4) Tap Apple TV
5) Wait a second for the Mirroring button to appear
6) And drag the Mirroring button to the right
That’s it! You can watch Pericope, Meerkat or anything else from your phone and on the big screen at the same time.
You can tilt the phone to view horizontal videos from your Camera Roll or from YouTube on the big screen, but vertical-only applications like Periscope are going to make you wish you had a vertical TV, as I discussed in a previous post.
Connecting your home audio system to your TV can further enhance the experience, as I enjoyed while watching Diana Ross performing last night in Las Vegas:
For many years now, I have been plopping down on the couch at the end of my day and checking YouTube’s daily “Most Viewed” list on my Apple TV, just to see what made people click. I can’t begin to summarize the countless trends and discoveries, but at last I have found something much more interesting to do.
So, I simply texted what I was thinking: that I should not have been surprised to find her playing on this emerging platform. Mostly, I listened. And then I captured the frame grabs above just before she bailed.
This interactive experience felt like such a breakthrough — to text one of my favorite entertainers while she performed — that it made me wonder if this was how captivated TV viewers felt when they tuned in to Sing Along with Mitch 50 years ago.
Want more? One night later, I stumbled onto the stream from a guy who calls himself Marks Records as he rapped whatever anybody typed in the message window. Before I knew it, I had him rapping about my beautiful wife, our lazy housecat and my pitch that we all need to work together for peace.
I have also found myself attending sporting events through other people’s stream’s, often from the front rows. One guy streamed as Vin Scully read the lineups on the big screen at a Dodgers game. Other users took me to see NBA and NHL matches on recent nights.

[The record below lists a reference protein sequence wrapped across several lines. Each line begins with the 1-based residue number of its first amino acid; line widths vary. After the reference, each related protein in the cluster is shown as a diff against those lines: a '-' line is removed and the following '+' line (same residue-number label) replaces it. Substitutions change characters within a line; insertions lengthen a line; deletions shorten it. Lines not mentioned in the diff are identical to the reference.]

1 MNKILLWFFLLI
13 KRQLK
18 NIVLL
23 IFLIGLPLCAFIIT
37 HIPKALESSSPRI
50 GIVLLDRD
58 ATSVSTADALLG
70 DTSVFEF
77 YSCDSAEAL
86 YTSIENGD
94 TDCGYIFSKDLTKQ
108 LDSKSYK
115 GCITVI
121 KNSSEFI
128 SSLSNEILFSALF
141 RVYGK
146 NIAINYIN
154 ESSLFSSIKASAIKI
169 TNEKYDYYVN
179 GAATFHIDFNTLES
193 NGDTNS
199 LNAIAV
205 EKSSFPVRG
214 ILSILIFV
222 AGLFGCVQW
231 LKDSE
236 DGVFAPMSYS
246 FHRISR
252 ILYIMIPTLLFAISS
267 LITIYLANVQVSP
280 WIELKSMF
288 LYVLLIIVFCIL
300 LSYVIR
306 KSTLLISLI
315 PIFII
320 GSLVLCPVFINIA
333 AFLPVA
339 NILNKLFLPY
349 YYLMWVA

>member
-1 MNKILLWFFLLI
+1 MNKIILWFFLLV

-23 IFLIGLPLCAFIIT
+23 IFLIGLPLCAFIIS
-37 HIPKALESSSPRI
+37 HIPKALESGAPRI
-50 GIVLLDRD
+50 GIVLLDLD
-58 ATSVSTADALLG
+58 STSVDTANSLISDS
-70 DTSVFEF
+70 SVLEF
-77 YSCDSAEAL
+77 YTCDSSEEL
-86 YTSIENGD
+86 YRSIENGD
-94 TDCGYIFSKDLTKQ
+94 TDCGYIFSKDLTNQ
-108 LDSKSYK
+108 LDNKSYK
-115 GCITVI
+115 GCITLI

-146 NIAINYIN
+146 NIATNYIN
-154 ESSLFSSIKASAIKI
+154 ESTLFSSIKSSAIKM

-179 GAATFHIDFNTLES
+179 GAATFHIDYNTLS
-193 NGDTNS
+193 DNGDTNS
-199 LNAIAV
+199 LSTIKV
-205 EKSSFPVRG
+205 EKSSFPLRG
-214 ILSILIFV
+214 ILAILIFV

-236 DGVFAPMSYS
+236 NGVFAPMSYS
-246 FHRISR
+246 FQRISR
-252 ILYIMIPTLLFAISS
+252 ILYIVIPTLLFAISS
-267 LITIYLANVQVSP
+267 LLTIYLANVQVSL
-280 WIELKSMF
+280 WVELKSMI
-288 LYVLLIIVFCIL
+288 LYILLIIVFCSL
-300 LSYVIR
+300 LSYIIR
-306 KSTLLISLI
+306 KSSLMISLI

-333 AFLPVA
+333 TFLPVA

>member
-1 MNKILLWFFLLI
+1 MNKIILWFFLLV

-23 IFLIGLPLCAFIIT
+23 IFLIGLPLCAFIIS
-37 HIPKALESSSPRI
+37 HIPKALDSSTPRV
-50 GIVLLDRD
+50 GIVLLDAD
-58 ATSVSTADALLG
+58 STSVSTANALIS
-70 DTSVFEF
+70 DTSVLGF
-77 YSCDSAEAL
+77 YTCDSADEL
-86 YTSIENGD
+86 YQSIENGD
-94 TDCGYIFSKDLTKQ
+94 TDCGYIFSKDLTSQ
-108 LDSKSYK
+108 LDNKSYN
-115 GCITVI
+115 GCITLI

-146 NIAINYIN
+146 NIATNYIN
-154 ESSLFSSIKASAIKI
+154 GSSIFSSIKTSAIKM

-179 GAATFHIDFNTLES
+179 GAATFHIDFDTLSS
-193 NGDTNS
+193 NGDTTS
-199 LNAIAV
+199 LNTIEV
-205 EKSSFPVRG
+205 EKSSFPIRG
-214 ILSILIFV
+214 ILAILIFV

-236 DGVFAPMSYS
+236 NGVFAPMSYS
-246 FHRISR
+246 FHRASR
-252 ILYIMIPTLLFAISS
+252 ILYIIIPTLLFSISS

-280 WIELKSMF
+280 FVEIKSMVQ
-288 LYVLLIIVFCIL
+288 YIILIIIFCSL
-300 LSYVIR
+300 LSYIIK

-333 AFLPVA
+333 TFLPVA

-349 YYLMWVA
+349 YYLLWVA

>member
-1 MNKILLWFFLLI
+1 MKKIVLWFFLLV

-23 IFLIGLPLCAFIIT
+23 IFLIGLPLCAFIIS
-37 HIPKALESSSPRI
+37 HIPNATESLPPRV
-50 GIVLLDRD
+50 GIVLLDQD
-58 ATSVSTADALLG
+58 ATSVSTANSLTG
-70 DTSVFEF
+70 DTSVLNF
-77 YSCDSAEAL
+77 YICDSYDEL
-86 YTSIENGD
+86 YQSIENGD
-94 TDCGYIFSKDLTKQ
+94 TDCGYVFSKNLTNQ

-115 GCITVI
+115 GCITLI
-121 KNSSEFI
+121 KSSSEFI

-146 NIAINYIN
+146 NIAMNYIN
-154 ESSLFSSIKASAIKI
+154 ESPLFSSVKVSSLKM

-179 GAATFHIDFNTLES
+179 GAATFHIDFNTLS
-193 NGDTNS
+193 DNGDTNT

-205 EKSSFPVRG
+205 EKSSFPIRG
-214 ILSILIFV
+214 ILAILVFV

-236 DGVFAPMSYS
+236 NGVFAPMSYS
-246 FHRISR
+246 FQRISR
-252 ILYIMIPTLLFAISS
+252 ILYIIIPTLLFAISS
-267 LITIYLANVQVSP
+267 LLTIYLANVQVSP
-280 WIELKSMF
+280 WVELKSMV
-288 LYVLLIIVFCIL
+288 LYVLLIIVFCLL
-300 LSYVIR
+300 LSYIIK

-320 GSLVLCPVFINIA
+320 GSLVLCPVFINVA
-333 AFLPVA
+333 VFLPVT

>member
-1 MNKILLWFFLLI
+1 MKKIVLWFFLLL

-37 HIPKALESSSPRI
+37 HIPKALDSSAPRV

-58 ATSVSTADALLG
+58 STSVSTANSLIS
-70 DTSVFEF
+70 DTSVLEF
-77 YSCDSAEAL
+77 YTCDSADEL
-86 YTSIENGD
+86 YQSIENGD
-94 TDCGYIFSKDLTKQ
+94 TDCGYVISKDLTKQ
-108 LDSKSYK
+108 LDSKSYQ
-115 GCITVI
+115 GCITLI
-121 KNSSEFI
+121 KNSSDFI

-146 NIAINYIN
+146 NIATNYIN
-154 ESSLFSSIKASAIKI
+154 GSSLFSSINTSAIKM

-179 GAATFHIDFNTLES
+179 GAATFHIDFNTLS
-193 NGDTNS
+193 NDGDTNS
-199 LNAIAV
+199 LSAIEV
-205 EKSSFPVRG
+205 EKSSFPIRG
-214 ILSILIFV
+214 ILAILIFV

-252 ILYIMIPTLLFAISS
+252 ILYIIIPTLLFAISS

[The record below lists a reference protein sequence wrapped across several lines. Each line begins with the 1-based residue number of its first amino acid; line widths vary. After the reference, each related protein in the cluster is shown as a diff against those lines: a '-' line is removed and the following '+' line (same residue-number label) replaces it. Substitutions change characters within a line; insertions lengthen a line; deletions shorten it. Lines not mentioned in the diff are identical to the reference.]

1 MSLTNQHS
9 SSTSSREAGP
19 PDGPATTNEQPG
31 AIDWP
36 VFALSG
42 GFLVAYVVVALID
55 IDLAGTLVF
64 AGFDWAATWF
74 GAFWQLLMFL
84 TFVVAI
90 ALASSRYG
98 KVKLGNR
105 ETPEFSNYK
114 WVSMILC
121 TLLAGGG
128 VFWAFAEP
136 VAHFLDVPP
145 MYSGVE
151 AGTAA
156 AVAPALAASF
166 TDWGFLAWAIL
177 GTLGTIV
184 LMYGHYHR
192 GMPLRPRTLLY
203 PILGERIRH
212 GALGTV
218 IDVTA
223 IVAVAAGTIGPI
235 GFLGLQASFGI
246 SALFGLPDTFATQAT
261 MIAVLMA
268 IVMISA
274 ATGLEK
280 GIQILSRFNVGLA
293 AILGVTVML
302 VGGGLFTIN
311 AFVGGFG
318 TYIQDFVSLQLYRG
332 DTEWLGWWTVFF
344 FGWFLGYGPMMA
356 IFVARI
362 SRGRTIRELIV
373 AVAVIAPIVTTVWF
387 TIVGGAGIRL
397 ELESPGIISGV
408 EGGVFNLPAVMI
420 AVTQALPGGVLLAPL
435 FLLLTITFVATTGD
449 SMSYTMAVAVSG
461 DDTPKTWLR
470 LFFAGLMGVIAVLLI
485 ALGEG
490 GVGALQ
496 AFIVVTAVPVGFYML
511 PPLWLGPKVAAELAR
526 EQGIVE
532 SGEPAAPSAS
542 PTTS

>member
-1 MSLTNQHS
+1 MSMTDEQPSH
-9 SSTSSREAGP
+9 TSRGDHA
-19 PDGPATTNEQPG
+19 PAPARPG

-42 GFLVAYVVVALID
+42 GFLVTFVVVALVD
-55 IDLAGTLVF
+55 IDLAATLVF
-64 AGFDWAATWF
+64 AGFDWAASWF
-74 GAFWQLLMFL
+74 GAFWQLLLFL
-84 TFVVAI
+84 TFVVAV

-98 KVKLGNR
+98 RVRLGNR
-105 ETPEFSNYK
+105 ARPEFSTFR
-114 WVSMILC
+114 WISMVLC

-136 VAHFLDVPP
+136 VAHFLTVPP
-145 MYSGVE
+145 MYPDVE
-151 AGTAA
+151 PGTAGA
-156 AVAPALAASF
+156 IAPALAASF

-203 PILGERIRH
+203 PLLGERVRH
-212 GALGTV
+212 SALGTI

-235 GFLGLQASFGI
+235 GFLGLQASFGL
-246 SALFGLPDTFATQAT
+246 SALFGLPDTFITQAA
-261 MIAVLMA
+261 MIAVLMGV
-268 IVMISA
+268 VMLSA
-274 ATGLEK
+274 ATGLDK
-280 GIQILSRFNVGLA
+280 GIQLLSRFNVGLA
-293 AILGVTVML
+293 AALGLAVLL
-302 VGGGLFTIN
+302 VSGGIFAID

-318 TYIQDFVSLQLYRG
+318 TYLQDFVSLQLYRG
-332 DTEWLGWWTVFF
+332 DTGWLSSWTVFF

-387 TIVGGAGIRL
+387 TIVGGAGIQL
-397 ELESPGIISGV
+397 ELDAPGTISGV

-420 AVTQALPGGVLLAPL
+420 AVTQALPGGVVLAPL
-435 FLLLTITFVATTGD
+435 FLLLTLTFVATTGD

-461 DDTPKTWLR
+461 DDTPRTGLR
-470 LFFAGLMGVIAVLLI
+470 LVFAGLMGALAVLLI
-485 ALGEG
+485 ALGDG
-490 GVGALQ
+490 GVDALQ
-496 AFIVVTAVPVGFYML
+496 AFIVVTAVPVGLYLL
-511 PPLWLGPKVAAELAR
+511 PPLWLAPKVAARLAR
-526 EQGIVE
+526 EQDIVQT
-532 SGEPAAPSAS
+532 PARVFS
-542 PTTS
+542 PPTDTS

The only problem is that you have to wade through a lot of baloney to find the good stuff, at least until somebody develops better search protocols. In terms of quality, this experience can feel more like surfing YouTube’s “Recently Added” queue rather than the “Most Viewed.”
Above all, streaming to the Apple TV left me wishing that I had my TV mounted vertically on the wall at home, and wondering how long it will be before mobile video production makes that the norm. Or, maybe we will have rotating screens? Time will tell.
Bottom line: Either I’m crazy or this is the biggest shift in social sharing in many, many years. What do you think?
Finally, randomly, this is still my favorite Pomplamoose video:
I’d have to be crazy to tell you that anything is the next big thing, but one signal has tickled me enough to launch this site.
When I share my enthusiasm for the recent outbreak of live crowdsourced mobile video streaming, I get a lot of sideways looks and disparaging comments.
And it reminds me of how I felt when I started working with Twitter for journalism, a little while ahead of some others.
As with all other social media content, journalists are going to have to figure out discovery, curation, authority, ownership, rights, legitimacy, terms of service, sharing, ethical dilemmas and much, much more.
But unlike much of anything we’ve seen before, the audience will be watching a great volume of crowdsourced news as it happens.